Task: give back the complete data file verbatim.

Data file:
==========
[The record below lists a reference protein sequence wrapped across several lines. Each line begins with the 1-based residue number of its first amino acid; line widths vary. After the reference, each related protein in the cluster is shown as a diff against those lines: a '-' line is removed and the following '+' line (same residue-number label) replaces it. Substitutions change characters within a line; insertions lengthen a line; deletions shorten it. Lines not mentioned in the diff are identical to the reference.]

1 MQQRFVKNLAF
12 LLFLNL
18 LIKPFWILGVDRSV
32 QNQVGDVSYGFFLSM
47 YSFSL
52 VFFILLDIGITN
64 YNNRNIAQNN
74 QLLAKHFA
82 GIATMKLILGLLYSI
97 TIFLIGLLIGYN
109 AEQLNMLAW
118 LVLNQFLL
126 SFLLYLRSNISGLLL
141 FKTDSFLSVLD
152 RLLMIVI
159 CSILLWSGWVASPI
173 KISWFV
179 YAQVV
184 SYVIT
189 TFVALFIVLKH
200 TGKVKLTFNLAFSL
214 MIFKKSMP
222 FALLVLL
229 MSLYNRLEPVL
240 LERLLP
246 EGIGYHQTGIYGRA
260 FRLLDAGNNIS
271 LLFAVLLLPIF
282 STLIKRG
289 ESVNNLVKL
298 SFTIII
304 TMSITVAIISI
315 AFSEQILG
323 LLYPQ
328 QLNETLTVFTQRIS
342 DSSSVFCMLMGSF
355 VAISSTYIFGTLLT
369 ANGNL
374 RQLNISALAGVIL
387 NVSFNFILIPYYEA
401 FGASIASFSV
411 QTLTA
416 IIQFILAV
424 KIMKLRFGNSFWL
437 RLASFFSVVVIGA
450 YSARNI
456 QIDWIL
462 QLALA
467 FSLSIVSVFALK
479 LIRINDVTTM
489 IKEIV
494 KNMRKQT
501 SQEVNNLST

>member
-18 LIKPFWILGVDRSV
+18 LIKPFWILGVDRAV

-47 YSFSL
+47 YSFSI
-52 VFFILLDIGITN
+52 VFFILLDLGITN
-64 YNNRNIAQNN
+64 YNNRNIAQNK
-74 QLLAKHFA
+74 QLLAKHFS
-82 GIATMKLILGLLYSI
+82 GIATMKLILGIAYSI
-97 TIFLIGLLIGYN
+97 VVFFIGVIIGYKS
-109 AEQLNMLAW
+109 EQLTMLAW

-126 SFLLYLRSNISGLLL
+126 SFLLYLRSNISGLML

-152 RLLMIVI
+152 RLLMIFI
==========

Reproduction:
[The record below lists a reference protein sequence wrapped across several lines. Each line begins with the 1-based residue number of its first amino acid; line widths vary. After the reference, each related protein in the cluster is shown as a diff against those lines: a '-' line is removed and the following '+' line (same residue-number label) replaces it. Substitutions change characters within a line; insertions lengthen a line; deletions shorten it. Lines not mentioned in the diff are identical to the reference.]

1 MQQRFVKNLAF
12 LLFLNL
18 LIKPFWILGVDRSV
32 QNQVGDVSYGFFLSM
47 YSFSL
52 VFFILLDIGITN
64 YNNRNIAQNN
74 QLLAKHFA
82 GIATMKLILGLLYSI
97 TIFLIGLLIGYN
109 AEQLNMLAW
118 LVLNQFLL
126 SFLLYLRSNISGLLL
141 FKTDSFLSVLD
152 RLLMIVI
159 CSILLWSGWVASPI
173 KISWFV
179 YAQVV
184 SYVIT
189 TFVALFIVLKH
200 TGKVKLTFNLAFSL
214 MIFKKSMP
222 FALLVLL
229 MSLYNRLEPVL
240 LERLLP
246 EGIGYHQTGIYGRA
260 FRLLDAGNNIS
271 LLFAVLLLPIF
282 STLIKRG
289 ESVNNLVKL
298 SFTIII
304 TMSITVAIISI
315 AFSEQILG
323 LLYPQ
328 QLNETLTVFTQRIS
342 DSSSVFCMLMGSF
355 VAISSTYIFGTLLT
369 ANGNL
374 RQLNISALAGVIL
387 NVSFNFILIPYYEA
401 FGASIASFSV
411 QTLTA
416 IIQFILAV
424 KIMKLRFGNSFWL
437 RLASFFSVVVIGA
450 YSARNI
456 QIDWIL
462 QLALA
467 FSLSIVSVFALK
479 LIRINDVTTM
489 IKEIV
494 KNMRKQT
501 SQEVNNLST

>member
-18 LIKPFWILGVDRSV
+18 LIKPFWILGVDRAV

-47 YSFSL
+47 YSFSI
-52 VFFILLDIGITN
+52 VFFILLDLGITN
-64 YNNRNIAQNN
+64 YNNRNIAQNK
-74 QLLAKHFA
+74 QLLAKHFS
-82 GIATMKLILGLLYSI
+82 GIATMKLILGIAYSI
-97 TIFLIGLLIGYN
+97 VVFFIGVIIGYKS
-109 AEQLNMLAW
+109 EQLTMLAW

-126 SFLLYLRSNISGLLL
+126 SFLLYLRSNISGLML

-152 RLLMIVI
+152 RLLMIFI